You should also continue with childhood immunisations. Please consider running separate clinics and streaming your flu patients through a separate entrance, vaccinating patients in their cars etc.
A huge thank you to the staff in our Community Based Testing Centres which is taking the pressure off many general practices. There have only been a small number of these set up around NZ and we went very early with seven of them to try and support our very scarce GP workforce. As our numbers of cases grow, we will need to supplement and change the workforce because our staff will be needed for contact tracing and other vital public health duties. We are working with Mahitahi Hauora on this.
I've also been asked to provide clarity regarding referrals to secondary care. I won't be able to give you a list of conditions or procedures/investigations/clinic appointment criteria as they haven't been developed, and frankly we don't have time right now.
However, what I can give you are some principles - basically, if a patient can wait, even if they are suffering with pain or disability, they will need to. Please don't refer them and try to manage them in the community. Any "elective" or planned procedures will clearly have to wait, and I don't know for how long. If a patient would end up on an urgent/emergency list or there is a threat to life or limb, then please continue to refer these patients. Some may still be declined at this time, but that may require a specialist decision.
Obviously, cancer and suspected cancer patients should be referred.
Remember, any time that clinicians are taking prioritising and declining referrals, is time that they can't spend assisting their colleagues managing Covid-19 or dealing with our most urgent cases. It's tough, I know, but these are very tough times.
Another issue to weigh up is the risk to your elderly and vulnerable patients of attending the hospital for surgery/urgent assessment vs the benefit of the treatment. That will be a judgement call, and you can only do your best. In this situation we all find ourselves, medico-legally, this is understood, and you can only do your best and document your decisions.
Although we are behind some parts of the world and are able to learn from them, there is no playbook for how to do this. We are learning as we go. The Ministry of Health, District Health Boards and PHOs are working really well together. At my level we have multiple video-conferences each day. There are teams of clinicians working on protocols and pathways which are then agreed nationally and passed down through the National Health Co-ordination Centre (NHCC) (who are effectively our controllers) to the health sector. It's really important that we all adhere to this instruction, noting that it may change as time goes on.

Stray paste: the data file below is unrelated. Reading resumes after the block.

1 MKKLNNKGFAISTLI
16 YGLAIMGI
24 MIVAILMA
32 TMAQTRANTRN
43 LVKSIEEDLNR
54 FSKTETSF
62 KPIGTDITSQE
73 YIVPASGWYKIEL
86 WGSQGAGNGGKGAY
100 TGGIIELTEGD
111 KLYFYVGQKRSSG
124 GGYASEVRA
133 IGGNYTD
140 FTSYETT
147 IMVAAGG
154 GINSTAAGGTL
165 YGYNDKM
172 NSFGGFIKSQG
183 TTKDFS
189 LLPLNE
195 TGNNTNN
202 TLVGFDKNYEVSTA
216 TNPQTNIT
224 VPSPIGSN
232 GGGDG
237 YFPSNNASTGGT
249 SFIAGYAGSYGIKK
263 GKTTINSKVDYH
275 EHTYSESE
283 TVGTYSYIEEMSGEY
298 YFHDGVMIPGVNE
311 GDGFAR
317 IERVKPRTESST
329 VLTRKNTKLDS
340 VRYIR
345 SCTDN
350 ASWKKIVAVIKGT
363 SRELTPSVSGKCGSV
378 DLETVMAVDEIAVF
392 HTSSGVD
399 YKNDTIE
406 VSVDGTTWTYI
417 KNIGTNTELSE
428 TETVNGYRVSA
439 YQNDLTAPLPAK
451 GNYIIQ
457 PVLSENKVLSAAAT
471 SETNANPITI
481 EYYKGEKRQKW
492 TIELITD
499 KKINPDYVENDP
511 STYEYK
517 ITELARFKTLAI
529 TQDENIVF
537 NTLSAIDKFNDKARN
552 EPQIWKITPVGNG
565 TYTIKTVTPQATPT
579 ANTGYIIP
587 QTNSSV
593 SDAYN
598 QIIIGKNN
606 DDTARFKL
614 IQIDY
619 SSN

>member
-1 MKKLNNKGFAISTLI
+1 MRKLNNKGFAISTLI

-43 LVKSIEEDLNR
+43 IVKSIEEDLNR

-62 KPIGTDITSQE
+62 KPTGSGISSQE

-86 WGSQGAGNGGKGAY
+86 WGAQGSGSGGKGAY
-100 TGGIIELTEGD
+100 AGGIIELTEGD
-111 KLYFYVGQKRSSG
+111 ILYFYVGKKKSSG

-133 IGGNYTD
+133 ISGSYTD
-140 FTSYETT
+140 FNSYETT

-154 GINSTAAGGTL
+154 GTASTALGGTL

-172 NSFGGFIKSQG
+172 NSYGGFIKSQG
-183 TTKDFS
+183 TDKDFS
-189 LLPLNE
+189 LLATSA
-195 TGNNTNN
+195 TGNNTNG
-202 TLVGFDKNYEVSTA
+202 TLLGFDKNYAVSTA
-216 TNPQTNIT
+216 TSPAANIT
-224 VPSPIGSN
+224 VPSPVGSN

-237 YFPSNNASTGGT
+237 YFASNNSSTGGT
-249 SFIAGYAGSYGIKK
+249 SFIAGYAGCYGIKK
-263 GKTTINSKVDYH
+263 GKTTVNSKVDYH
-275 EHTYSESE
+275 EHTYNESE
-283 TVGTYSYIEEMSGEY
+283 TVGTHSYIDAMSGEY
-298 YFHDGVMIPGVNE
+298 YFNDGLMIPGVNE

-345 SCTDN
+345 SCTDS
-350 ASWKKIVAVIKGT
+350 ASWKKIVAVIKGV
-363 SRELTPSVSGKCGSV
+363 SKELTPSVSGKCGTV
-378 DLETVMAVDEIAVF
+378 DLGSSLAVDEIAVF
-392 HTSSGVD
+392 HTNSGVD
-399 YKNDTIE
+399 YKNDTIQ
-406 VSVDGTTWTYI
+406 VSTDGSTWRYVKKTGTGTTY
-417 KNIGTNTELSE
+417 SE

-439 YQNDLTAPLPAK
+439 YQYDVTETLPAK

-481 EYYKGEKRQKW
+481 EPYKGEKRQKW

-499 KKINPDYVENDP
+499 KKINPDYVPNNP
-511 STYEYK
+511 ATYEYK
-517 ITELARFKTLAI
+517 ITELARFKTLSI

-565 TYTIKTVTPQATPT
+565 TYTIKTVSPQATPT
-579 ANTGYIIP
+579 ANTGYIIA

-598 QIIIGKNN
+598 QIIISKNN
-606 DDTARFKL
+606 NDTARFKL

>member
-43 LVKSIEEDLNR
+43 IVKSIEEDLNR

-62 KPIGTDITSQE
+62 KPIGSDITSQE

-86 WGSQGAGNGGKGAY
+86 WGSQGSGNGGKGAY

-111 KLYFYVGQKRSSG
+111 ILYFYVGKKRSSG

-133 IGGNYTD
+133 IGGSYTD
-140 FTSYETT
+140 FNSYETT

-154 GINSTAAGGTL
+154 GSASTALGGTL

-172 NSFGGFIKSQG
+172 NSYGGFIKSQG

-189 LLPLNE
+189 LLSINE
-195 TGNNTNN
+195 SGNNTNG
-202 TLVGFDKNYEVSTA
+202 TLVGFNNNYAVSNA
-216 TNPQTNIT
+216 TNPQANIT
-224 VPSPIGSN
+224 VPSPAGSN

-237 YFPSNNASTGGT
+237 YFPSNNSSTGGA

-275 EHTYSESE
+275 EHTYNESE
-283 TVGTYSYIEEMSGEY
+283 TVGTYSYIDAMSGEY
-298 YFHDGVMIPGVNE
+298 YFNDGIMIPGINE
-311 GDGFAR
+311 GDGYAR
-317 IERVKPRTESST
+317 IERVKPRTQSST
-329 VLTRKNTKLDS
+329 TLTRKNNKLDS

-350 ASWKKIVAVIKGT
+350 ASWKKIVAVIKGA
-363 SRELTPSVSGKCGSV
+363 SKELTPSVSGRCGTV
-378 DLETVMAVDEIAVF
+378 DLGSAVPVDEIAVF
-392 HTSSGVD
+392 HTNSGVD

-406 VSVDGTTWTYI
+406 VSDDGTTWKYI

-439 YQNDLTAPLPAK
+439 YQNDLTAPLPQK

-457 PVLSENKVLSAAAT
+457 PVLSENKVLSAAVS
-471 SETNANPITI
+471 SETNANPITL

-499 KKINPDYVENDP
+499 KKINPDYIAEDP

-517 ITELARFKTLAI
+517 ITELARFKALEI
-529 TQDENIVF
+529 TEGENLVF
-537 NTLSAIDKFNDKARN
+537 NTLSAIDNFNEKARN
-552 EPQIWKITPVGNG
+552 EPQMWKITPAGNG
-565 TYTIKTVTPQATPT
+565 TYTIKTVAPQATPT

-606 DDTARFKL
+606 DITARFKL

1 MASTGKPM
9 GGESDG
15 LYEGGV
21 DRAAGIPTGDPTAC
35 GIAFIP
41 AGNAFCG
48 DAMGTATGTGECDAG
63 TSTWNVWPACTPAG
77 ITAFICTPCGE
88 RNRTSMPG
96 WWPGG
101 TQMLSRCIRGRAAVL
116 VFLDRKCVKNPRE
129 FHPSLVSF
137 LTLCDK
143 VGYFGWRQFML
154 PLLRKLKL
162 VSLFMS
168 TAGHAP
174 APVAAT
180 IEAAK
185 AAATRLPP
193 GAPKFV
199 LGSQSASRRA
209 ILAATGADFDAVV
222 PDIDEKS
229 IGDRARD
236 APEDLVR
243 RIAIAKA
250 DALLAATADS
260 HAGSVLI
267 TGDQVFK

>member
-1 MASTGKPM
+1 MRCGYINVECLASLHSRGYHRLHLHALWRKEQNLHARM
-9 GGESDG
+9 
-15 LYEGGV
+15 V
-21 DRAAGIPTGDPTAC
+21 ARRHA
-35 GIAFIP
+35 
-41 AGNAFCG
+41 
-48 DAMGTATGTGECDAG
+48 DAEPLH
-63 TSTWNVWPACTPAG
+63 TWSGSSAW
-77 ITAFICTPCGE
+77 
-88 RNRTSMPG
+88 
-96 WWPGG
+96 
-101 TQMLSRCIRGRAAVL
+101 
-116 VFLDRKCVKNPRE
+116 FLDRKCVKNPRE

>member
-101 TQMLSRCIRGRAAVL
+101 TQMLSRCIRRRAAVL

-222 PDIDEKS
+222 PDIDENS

Our latest visitor policy and Personal Protective Equipment (PPE) policy will be coming out today. Again this is regionally and nationally agreed by expert clinicians. It is not just for our hospital staff, but includes primary care, pharmacies, Māori providers, aged care, home based support workers, ambulance workers etc. There is also direction coming for those essential workers outside of health such as police etc. I genuinely understand how much anxiety there is over this issue, but we do have to ensure we don't run out later and until our future supplies can be guaranteed we do need to follow these guidelines which may be modified over time.
Finally I wanted to share a text that I saw from a senior member of staff. I believe it reminds us all why you are all working so hard for your patients and communities.
I can't tell you how comforting it is to know the DHB is so well prepared. It's hugely reassuring.
"I don't know if you know this but Māori died seven times more than Pākehā in the Spanish flu epidemic. We were turned away at hospitals and medical attention was just not sent to the communities. We all remember that even if we weren't there. There are mass graves in Māori cemeteries around Northland where people were literally rolled down the hill and covered up. Māori are scared that we will be forgotten again, but seeing how the DHB has responded makes me feel so much calmer and confident that the whole community will be cared for."
Personally, I'm still really worried about Māori and our rural and poorer communities, our homeless, and our elderly - much work has been done but there's so much more to do!
The weekend approaches and I'm planning to have it off. I'm going to choose option A this weekend (those who've seen the various Covid-19 videos and memes will know what I mean) and spend time with my wife and 6-year-old, and FaceTime my older three children. I hope that some of you can do the same!